$120m cattle station portfolio up for sale after Rich Lister's death
The offering includes the 8344-hectare Stuart’s Creek Station near Roma in outback Queensland.

$120m cattle station portfolio up for sale after Rich Lister's death

Cattle and carbon fund Packhorse Pastoral has put its $120 million portfolio of Queensland and NSW cattle stations on the market following the tragic death of its co-founder and main backer, former Young Rich Lister Tom Strachan.

Mr Strachan, 49, his 20-year-old son Noah and pilot Garry Liehm were killed when the light plane they were travelling in crashed in bushland west of Brisbane on August 29.

Based on a model of sustainable and regenerative agriculture, Packhorse Pastoral had raised $100 million from 117 high net worth investors (including Rich Lister Terry Snow) and acquired three properties spanning a total of 27,124 hectares before Mr Strachan passed away. Over five years, he hoped to raise $1.5 billion and create a 2 million hectare cattle and carbon sequestration portfolio.

The properties in its portfolio – and now available to purchase – comprise the 8344-hectare Stuart’s Creek Station near Roma in outback Queensland, the 10,029-hectare Moolan Downs Station in Queensland’s Western Downs region and the 8371-hectare Ottley Station, 50 kilometres west of Inverell in northern NSW.

These generated income as “grass motels” leased out to cattle producers looking to fatten their herds – a process known as agistment. Further down the track, they would also generate carbon credit income through the planting of legumes in paddocks that sequestered carbon from the atmosphere and put it back in the soil.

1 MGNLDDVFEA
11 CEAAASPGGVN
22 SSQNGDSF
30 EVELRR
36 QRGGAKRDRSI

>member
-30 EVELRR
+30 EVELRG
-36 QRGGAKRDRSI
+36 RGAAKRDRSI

Packhorse chairman and veteran fund manager Tim Samway said his late business partner and friend was integral to the success of Packhorse as both its “spiritual heart and [financial] backer”.

“Tom is impossible to replace,” Mr Samway told The Australian Financial Review.

“We’re on a steep growth path, acquiring properties quickly with a strong pipeline of opportunities, but we needed more capital. With Tom dying, we are not able to achieve all that we wanted to do as he was funding the whole process.”

While the properties can be acquired as a portfolio, or individually, Mr Samway said it was not just a straight sale with Packhorse also open to a new capital partner coming along and making an offer to buy out the fund.

“Our first priority is to our shareholders, and ensuring we achieve the best outcome for them,” he said.

“Someone could come in with a substantial new level of capital and make the business flourish. But if the best alternative is a lot of local landowners, who think these are cracking properties, buying them, that might be awesome too.”

CBRE Agribusiness managing director David Goodfellow and his colleague James Auty are handling the sales process.

While the fund has yet to pay a dividend – investors bought in the understanding it was a long-term play – they are likely to make a solid return from “very substantial” capital growth.

“Initial subscriptions to the fund were at $1 per unit. A conservative valuation, has put them at $1.17. We think the [rural property] market has moved very considerably and expect a realisation of much higher valuation,” Mr Samway said.

With the growing attraction of “natural capital” assets – the new buzzword for sustainable farmland – the Packhorse portfolio and its future carbon income streams is likely to appeal to both corporate investors and local farming interests.

“Corporates are still keen for more land, and farming families are also cashed after three good seasons,” said Mr Goodfellow.

“We also expect keen interest from offshore investors who still think Australian pastoral land is cheap compared to other parts of the world.”